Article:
Here we go again... Are we going to discuss what Mr. Reepak was *actually* in possession of? Or should we just assume he's responsible for every stolen cache in the country? I had a travel bug stolen that was very near and dear to my heart here in Portland, OR. Maybe I should blame him for that as well?

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At least one of the caches which Mr. Reepak is accused of stealing was located on the grounds of a museum, and was maintained by the museum staff. We aren't just talking about film cans in lamp poles, here.

 

Here we go again... Are we going to discuss what Mr. Reepak was *actually* in possession of? Or should we just assume he's responsible for every stolen cache in the country? I had a travel bug stolen that was very near and dear to my heart here in Portland, OR. Maybe I should blame him for that as well?

"Accused of stealing" by us here in the forums and accused by the State (DA) are two different things and the difference is critical.

 

As far as I know Mr. Repak is accused by the state (the only folks that count here) of stealing one geocache, which if I recall was left unattended in a public place.

 

Again, 'owned and attended' as we geocachers consider it and 'abandoned' as the law may see it may well be at the heart of this case.

Edited by TheAlabamaRambler

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I think you hit the nail on the head there...the item in question was essentially abandoned. As such, I do not see that a crime was committed.

 

It certainly cannot be worth all the time and money expended on this waste of time.
What of yours may we steal, then? Can I come over tonight and take your lawn sprinkler? Apparently you wouldn't attempt to do anything about it.

Or, maybe I'll take your kid's bike. Its used... can't be worth all that much any more. Surely you wouldn't report that to the police... it would just be a waste of time and money.

 

Apples and oranges. You speak of items actively used and possessed, while this case centers on what's basically abandoned property.

I disagree, the geocaches placed cannot be assumed to be abandonded. Although some may fit thecriterai, they are supposed to be maintained, and most are. Because of this, they cannot be considered abandoned.

 

Abandoned means "no intention of returning". I don't know the legal definition, but it is probably pretty close.

 

If you park a $400 bicycle and walk inside a mini-mart to get a soda, is it abandoned? What if someone steals it? Yes, it is stupid to not lock it to something, but perhaps you left to chain on the dining room table. When you need a drink, you need a drink. No sense in dieing of dehydration over it.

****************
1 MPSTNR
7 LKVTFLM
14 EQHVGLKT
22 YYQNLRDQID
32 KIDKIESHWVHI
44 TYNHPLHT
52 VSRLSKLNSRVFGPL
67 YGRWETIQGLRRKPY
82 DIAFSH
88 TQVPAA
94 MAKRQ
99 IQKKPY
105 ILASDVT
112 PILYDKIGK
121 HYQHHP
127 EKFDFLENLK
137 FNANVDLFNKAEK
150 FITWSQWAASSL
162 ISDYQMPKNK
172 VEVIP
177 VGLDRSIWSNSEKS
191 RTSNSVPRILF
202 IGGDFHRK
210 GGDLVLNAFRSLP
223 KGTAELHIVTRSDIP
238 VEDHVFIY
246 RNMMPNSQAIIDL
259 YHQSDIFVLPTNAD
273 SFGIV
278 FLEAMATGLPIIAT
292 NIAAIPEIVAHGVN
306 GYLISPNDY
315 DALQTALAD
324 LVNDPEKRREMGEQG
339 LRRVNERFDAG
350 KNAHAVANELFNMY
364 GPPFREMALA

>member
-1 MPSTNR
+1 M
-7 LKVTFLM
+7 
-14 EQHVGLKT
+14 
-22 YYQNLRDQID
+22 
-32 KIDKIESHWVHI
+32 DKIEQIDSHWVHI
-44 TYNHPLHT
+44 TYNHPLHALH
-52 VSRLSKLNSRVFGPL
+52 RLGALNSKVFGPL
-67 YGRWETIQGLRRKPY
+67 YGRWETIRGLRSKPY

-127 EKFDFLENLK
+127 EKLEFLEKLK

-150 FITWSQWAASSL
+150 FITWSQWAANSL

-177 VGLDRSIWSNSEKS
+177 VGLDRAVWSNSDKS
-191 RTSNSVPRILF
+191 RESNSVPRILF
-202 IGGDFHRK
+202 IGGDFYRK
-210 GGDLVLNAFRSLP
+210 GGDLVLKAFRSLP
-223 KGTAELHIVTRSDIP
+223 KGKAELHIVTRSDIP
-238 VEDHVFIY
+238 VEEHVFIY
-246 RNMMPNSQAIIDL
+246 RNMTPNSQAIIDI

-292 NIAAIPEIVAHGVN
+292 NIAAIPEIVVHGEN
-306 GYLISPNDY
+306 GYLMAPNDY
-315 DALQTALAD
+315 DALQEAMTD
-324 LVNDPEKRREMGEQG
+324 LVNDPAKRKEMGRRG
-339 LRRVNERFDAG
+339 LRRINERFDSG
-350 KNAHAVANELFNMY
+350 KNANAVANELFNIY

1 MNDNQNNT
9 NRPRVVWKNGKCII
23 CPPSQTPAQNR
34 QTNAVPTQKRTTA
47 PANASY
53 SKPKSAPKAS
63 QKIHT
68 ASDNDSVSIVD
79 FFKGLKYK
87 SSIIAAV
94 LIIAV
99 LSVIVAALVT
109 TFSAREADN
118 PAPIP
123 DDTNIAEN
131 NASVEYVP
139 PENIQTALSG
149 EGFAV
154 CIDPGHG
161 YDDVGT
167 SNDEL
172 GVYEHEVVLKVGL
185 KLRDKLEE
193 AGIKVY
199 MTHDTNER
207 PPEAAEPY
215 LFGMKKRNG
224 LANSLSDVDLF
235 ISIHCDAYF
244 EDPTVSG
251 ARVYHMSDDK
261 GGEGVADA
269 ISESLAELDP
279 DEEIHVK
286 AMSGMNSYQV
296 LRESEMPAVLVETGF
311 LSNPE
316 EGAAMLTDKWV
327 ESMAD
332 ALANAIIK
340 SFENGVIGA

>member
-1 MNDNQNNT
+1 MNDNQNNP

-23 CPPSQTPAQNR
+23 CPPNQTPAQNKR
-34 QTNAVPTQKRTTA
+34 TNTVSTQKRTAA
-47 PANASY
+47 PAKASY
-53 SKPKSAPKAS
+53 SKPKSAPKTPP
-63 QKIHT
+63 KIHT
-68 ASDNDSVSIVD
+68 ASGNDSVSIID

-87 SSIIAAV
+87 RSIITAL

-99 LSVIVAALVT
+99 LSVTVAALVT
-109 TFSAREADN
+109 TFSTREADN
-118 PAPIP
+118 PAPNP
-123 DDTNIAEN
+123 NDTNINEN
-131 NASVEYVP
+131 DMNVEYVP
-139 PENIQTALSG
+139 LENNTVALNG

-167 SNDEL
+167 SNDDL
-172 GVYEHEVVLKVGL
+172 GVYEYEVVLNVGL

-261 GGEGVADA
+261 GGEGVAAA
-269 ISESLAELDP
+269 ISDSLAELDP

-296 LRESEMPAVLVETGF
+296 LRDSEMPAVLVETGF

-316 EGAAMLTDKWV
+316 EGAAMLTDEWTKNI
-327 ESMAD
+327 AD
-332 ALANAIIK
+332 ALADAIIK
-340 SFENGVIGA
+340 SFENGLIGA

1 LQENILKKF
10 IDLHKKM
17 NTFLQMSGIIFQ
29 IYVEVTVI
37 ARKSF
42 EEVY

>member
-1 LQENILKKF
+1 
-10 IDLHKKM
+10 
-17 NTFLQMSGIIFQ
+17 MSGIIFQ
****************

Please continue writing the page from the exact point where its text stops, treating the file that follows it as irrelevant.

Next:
But... if it were your $400 bike, would you want the person prosecuted? If the DA said "it costs $1000 to prosecute and even more to keep then in jail" would you be OK with you if they walked away and stole someone else's bike?

 

The point here is that laws are intended to deter theft. If we do not prosecute repetitive $5 theft, then we might as well make it legal.

 

As far as Wal-mart, they make decisons for Wal-mart, not for society.

 

Walmart make Walmart decisions. Our Governemt should

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If you park a $400 bicycle and walk inside a mini-mart to get a soda, is it abandoned? What if someone steals it? Yes, it is stupid to not lock it to something, but perhaps you left to chain on the dining room table. When you need a drink, you need a drink. No sense in dieing of dehydration over it.

 

Ok.. What if you find the bike 50 feet off trail in the woods, lying under a bush ?

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If you park a $400 bicycle and walk inside a mini-mart to get a soda, is it abandoned? What if someone steals it? Yes, it is stupid to not lock it to something, but perhaps you left to chain on the dining room table. When you need a drink, you need a drink. No sense in dieing of dehydration over it.

 

Ok.. What if you find the bike 50 feet off trail in the woods, lying under a bush ?

If it is not yours, do not take it. Simple.

 

Alert the police, let them deal with it.

 

If they can find the owner, great, if not you can get it from their abandoned property after a period of time.

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If you park a $400 bicycle and walk inside a mini-mart to get a soda, is it abandoned? What if someone steals it? Yes, it is stupid to not lock it to something, but perhaps you left to chain on the dining room table. When you need a drink, you need a drink. No sense in dieing of dehydration over it.

 

Ok.. What if you find the bike 50 feet off trail in the woods, lying under a bush ?

If it is not yours, do not take it. Simple.

 

Alert the police, let them deal with it.

 

If they can find the owner, great, if not you can get it from their abandoned property after a period of time.

 

I'm just pointing out the difference. I think the difference is significant in whether the item is perceived as abandoned or not

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I think you hit the nail on the head there...the item in question was essentially abandoned. As such, I do not see that a crime was committed.

 

It certainly cannot be worth all the time and money expended on this waste of time.
What of yours may we steal, then? Can I come over tonight and take your lawn sprinkler? Apparently you wouldn't attempt to do anything about it.

Or, maybe I'll take your kid's bike. Its used... can't be worth all that much any more. Surely you wouldn't report that to the police... it would just be a waste of time and money.

 

Apples and oranges. You speak of items actively used and possessed, while this case centers on what's basically abandoned property.

 

So basically anything that's not in your hands at the moment is abandoned?